Lifting and Bending the Right Way

Lifting and Bending the Right Way

Many people injure their backs when they lift objects the wrong way. Once you reach your 30’s, you are more likely to hurt your back when you bend to lift something up or put it down. This may be because you have injured your muscles, ligaments, or disks in your spine in the past. Also, as we get older our muscles and ligaments become less flexible, and the disks that act as cushions between the bones of our spine become more brittle as we age. All of these things make us more prone to having a back injury.

How you can Prevent Injury

Know how much you can safely lift. Think about how much you have lifted in the past and how easy or hard that was. If an object seems too heavy or awkward, get help before you attempt it.

If your work requires you to do lifting that may not be safe for your back, talk to your supervisor. Try to determine the most weight you should have to lift. You may need to meet with a physical therapist or occupational therapist to learn how to safely lift this amount of weight.

To help prevent back pain and injury when you bend and lift:

  • Spread your feet apart to give your body a wide base of support
  • Stand as close as possible to the object you are lifting
  • Bend at your knees, not at your waist or back
  • Tighten your stomach muscles as you lift the object up or lower it down
  • Hold the object as close to your body as you can
  • Slowly lift, using your muscles in your hips and knees
  • As you stand up with the object, DO NOT bend forward
  • DO NOT TWIST YOUR BACK while you bend, lift, or carry the object. Use your feet to pivot.
  • Squat as you set the object down, using your leg muscles and keeping your back straight

If you have any questions or concerns regarding injury prevention, please don’t hesitate to call the office or ask Dr. Ting at your next visit.


Tips for Icing an Acute Injury


Whether it’s a sore knee or a lower-back flare up, icing can be a key component to speeding up your recovery following an acute injury. In general, ice is the treatment of choice for acute injuries that have occurred within the last 48 hours — particularly if there is noticeable swelling. Ice can also help relieve acute pain, minimize muscle spasms and decrease bleeding in surrounding tissues.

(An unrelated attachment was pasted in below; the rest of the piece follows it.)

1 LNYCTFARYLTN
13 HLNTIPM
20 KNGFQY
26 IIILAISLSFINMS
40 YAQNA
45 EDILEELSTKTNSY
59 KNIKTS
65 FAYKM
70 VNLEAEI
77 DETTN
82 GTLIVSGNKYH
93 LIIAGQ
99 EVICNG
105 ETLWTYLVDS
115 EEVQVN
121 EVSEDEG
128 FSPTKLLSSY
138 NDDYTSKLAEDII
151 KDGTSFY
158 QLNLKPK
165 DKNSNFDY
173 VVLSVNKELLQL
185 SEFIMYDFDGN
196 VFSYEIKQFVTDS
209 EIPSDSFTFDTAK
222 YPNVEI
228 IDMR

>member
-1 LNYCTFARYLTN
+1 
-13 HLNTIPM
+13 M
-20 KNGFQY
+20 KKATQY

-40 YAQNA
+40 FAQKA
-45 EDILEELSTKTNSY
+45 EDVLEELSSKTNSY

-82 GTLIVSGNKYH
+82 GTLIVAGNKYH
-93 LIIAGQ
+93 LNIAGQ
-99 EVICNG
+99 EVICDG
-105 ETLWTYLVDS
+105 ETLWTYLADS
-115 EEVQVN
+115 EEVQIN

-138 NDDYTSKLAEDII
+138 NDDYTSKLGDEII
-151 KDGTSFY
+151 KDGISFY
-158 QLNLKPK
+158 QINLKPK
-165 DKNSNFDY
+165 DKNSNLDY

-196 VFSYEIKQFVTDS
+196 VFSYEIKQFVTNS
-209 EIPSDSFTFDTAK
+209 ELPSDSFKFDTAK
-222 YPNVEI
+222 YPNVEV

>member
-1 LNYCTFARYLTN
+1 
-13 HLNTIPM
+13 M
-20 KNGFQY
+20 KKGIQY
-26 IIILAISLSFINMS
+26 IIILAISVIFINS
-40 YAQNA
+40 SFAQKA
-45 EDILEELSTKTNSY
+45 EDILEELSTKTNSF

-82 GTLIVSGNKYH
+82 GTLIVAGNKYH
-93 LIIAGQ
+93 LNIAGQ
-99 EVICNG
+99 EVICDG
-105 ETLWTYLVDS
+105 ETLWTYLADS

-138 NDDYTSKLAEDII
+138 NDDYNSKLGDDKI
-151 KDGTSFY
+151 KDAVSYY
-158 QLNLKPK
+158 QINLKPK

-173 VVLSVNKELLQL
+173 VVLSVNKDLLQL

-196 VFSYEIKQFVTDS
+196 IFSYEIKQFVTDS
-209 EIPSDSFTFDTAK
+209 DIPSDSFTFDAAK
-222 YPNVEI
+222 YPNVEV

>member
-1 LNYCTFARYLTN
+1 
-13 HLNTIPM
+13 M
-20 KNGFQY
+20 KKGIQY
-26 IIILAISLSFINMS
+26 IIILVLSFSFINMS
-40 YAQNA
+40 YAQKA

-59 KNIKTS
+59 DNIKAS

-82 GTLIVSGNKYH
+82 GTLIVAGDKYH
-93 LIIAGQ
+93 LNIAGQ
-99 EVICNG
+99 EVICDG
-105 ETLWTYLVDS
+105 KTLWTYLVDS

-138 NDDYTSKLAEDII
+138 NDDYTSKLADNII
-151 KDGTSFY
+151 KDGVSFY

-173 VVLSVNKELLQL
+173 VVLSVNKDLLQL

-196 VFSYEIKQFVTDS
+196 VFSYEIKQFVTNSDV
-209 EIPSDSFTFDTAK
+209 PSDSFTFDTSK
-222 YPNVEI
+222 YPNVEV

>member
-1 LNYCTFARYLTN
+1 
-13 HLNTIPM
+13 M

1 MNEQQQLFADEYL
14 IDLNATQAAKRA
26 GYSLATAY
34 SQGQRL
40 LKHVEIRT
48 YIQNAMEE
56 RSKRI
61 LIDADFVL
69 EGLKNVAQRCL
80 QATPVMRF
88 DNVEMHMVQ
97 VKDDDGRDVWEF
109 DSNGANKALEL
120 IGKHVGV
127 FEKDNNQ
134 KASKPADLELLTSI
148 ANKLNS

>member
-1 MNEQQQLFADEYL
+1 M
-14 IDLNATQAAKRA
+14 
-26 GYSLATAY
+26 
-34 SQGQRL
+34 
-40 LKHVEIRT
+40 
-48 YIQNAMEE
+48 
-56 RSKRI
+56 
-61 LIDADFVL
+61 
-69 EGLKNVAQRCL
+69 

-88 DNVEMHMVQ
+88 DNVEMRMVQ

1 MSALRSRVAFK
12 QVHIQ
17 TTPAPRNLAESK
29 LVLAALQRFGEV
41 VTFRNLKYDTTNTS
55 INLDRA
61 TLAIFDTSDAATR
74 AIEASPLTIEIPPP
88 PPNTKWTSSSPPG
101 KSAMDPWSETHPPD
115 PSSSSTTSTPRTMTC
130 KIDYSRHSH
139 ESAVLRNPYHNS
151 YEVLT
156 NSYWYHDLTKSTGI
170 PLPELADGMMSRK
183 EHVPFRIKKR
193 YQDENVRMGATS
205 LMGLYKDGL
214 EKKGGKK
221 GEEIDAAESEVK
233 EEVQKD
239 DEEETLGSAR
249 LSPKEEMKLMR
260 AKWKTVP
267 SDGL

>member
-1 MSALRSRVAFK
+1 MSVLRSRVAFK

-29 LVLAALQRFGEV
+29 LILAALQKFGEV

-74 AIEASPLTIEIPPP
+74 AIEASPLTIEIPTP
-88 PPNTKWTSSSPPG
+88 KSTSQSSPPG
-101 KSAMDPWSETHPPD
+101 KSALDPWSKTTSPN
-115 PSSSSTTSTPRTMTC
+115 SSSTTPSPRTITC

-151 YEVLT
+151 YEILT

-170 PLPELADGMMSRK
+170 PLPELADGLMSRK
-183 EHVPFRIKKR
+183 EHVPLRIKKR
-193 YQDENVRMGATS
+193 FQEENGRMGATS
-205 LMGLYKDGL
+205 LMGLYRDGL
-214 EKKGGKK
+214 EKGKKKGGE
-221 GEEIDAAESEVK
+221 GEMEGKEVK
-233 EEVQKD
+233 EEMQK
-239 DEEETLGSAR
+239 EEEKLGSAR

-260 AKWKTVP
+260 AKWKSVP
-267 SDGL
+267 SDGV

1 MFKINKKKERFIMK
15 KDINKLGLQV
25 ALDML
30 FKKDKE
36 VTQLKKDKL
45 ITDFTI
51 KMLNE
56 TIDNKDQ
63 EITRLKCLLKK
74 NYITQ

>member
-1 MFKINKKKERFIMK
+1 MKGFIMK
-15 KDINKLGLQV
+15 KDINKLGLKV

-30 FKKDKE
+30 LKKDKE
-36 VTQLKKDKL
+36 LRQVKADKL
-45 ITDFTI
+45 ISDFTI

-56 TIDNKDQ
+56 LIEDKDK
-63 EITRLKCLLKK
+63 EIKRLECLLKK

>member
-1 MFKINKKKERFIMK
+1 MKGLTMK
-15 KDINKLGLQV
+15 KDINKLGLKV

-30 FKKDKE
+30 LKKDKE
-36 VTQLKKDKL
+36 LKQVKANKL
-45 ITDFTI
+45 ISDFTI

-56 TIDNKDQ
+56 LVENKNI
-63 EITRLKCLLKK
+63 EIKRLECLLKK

While heat can be a good option for chronic injuries, remember it’s generally not recommended to use heat following an activity or for acute injuries when swelling is involved. Heat draws more blood to the area and can increase swelling and pain.

Below are a few rules of icing to follow:

  • Ice as soon as possible following the injury.
  • Only ice for 10-20 minutes. If you ice for longer, you can cause more damage to the tissue and skin. Once the area feels numb, it’s time to remove the ice pack.
  • Don’t ice more than every two hours. While it’s a good idea to continue icing an acute injury throughout the day, icing too much isn’t good. Try to ice 4–5 times per day and never sooner than two hours from your previous icing session.
  • Use a layer between your skin and the ice pack. If you have sensitive skin or if you commonly feel a burning sensation when applying an ice pack, use a thin layer like a papertowel or a pillowcase to protect your skin.
  • Try compressing while you ice. When there’s swelling, compression and elevation of the joint can further reduce inflammation while you ice. Compressing the joint can also help the ice reach deeper into the tissue rather than remaining on the superficial layers of the skin. Wrap the ice around the injury with a compression wrap for additional benefit

 download   Did you know…..?

sleepingYour mind is surprisingly busy while you snooze. During sleep you can strengthen memories or “practice” skills learned while you were awake – it’s a process called consolidation.

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